Adalimumab Monotherapy Improves Hidradenitis Suppurativa Endpoints

Hidrosadenitis suppurativa
Researchers assessed the effectiveness of adalimumab monotherapy vs the traditional antibiotic combination (rifampicin and clindamycin) to treat patients with moderate to severe hidradenitis suppurativa.

Adalimumab monotherapy may reduce disease severity and improve quality of life (QoL) to a greater degree than rifampicin and clindamycin combination therapy in patients with hidradenitis suppurativa (HS), according to study findings published in the Journal of Drugs in Dermatology.

Patients with moderate to severe HS (mean[1]  disease duration, 6.8 years) who attended an outpatient clinic in Naples, Italy, were included in a retrospective analysis. The researchers assessed disease severity using the modified Sartorious score and measured QoL with the Hidradisk score. Patients were treated with either adalimumab monotherapy (n=30; mean age, 26.2±7.25 years) or rifampicin plus clindamycin (n=30; mean age, 23.73±4.57 years). Disease severity and QoL scores were collected at baseline and after 10 weeks of treatment.

Participants in the antibiotic group started on only twice-daily rifampicin 300 mg for 7 days followed by the addition of twice-daily clindamycin 300 mg after the first week of rifampicin monotherapy. At baseline, the mean modified Sartorius score was 68.8; treatment with clindamycin plus rifampicin was associated with a significant reduction in the Sartorious score to 57.8 at 10 weeks (P =.0052). The mean Hidradisk score also decreased noticeably from baseline to 10-week follow-up (74.73 vs 62, respectively; P =.0095). A total of 10 patients achieved the criteria for an HS clinical response.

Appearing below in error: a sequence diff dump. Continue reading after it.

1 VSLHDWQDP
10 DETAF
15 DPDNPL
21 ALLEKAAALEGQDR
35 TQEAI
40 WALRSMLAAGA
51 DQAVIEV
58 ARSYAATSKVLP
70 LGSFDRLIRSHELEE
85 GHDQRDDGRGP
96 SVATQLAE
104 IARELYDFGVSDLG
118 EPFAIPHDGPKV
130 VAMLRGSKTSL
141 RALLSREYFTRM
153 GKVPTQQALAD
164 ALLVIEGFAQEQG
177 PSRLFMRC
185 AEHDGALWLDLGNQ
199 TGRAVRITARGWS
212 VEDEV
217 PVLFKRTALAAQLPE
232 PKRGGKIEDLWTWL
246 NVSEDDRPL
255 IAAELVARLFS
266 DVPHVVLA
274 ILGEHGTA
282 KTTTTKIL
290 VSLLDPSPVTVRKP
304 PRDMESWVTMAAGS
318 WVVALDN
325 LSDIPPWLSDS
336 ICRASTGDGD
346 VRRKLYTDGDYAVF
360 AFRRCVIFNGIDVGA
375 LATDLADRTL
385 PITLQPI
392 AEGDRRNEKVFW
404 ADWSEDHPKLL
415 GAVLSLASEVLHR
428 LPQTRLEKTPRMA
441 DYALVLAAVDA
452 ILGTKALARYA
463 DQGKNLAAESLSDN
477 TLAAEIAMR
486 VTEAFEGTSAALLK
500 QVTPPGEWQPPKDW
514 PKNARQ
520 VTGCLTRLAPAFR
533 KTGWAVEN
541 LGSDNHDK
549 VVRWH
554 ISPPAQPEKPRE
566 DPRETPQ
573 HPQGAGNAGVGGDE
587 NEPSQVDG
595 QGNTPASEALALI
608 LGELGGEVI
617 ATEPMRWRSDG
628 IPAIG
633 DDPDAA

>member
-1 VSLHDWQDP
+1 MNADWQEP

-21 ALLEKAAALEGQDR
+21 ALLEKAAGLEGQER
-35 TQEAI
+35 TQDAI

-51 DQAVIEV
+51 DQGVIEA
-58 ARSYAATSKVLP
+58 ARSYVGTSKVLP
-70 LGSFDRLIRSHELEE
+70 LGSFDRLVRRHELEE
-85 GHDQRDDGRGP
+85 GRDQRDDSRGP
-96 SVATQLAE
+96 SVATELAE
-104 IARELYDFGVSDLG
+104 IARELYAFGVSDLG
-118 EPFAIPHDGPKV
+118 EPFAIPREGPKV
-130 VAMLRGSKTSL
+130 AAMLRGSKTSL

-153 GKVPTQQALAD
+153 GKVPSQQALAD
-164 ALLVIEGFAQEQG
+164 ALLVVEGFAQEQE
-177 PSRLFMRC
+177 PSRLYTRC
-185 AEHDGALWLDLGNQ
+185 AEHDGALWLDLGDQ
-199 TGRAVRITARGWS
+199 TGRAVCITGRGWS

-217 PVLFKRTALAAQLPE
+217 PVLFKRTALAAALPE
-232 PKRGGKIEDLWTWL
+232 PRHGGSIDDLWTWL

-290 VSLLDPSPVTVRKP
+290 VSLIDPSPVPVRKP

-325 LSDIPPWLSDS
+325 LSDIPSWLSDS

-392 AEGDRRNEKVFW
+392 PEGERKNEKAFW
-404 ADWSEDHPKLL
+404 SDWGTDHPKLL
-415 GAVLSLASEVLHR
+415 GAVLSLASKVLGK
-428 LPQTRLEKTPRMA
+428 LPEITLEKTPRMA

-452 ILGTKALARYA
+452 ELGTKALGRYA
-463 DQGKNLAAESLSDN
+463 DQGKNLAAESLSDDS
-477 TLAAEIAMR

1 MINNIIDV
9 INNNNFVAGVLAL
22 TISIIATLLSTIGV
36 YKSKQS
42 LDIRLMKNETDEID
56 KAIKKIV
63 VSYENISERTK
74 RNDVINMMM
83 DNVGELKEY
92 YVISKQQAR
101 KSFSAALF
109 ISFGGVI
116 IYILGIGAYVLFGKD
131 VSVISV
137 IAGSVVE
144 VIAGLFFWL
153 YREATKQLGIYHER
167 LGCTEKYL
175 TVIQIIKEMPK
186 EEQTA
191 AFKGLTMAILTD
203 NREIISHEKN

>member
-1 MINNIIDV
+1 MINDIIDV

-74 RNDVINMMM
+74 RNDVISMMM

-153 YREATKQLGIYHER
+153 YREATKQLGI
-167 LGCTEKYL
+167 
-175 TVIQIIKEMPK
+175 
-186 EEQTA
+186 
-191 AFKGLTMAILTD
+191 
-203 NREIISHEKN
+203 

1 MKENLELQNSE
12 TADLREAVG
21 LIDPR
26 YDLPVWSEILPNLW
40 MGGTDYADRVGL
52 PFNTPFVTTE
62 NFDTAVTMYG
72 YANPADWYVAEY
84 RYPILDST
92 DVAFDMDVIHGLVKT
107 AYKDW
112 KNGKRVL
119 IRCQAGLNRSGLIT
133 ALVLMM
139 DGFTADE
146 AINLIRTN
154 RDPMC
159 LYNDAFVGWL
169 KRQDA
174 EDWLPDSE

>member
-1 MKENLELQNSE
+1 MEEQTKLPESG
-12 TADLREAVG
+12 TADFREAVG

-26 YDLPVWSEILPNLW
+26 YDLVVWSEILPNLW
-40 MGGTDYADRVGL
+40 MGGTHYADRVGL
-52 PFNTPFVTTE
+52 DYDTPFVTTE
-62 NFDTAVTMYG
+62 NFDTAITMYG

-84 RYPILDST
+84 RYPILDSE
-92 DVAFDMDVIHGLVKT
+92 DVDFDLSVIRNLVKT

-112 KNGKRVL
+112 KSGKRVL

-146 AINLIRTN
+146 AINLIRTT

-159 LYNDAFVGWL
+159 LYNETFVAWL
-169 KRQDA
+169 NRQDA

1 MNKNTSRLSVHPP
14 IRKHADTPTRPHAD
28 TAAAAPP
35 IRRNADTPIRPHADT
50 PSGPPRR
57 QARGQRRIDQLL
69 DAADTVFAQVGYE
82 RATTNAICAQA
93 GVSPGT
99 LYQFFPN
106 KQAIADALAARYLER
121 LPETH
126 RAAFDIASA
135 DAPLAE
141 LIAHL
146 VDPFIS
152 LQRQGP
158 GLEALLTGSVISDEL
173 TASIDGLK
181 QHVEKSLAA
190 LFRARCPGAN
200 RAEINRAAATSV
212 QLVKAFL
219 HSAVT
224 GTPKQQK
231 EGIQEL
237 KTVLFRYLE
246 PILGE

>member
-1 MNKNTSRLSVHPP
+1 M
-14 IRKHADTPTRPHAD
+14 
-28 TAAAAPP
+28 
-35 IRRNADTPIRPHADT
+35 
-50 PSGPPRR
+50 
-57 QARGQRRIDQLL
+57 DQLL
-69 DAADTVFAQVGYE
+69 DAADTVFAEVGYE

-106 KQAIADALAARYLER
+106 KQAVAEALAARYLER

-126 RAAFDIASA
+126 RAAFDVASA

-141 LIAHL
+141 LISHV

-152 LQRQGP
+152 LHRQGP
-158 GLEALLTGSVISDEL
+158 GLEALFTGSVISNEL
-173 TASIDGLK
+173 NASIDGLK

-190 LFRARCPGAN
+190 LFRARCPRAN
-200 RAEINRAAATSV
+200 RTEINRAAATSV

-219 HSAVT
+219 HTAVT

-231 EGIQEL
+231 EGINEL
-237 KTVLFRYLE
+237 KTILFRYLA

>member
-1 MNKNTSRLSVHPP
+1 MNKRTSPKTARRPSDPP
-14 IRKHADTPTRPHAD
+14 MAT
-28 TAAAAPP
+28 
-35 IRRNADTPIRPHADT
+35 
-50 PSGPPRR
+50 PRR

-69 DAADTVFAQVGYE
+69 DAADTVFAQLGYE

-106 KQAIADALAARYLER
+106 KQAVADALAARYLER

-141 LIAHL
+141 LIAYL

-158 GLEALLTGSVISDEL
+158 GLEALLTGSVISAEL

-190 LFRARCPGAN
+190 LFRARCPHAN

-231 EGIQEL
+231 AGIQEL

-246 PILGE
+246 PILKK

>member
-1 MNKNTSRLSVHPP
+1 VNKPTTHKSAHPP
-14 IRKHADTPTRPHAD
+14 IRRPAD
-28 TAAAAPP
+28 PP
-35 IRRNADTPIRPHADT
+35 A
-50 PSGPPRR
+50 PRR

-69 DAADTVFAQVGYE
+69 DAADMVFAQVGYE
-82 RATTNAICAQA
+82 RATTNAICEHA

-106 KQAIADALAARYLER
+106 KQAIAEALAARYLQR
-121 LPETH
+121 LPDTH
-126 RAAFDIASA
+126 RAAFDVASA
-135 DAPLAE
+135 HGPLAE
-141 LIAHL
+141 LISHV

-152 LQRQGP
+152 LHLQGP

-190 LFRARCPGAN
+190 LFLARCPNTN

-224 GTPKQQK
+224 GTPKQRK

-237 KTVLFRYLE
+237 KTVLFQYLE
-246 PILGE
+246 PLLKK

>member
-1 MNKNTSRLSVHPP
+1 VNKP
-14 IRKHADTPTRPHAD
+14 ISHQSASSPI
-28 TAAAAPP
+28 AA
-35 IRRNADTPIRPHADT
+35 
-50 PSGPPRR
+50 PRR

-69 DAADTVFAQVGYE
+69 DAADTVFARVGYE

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In the adalimumab group, participants received subcutaneous injections of 160 mg adalimumab at baseline, 80 mg at week 2, 40 mg at week 4, and 40 mg per week thereafter. A greater reduction was observed in disease severity from baseline to week 10 (mean modified Sartorius score, 74.93 vs 39.86, respectively; P <.0001) compared with the antibiotic group. In addition, QoL improved at 10 weeks in the monotherapy group (mean Hidradisk value at baseline [77.73] vs week 10 [51.86]; P <.0001). A greater number of patients (n=18) achieved the HS clinical response.

Study limitations include its retrospective design and the small number of patients in each group.

“Further studies,” the researchers concluded, “involving larger groups of patients, are needed to better define these preliminary results.”

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Marasca C, Annunziata MC, Villani A, et al. Adalimumab versus rifampicin plus clindamycin for the treatment of moderate to severe hidradenitis suppurativa: a retrospective study. J Drugs Dermatol. 2019;18(5):437-438.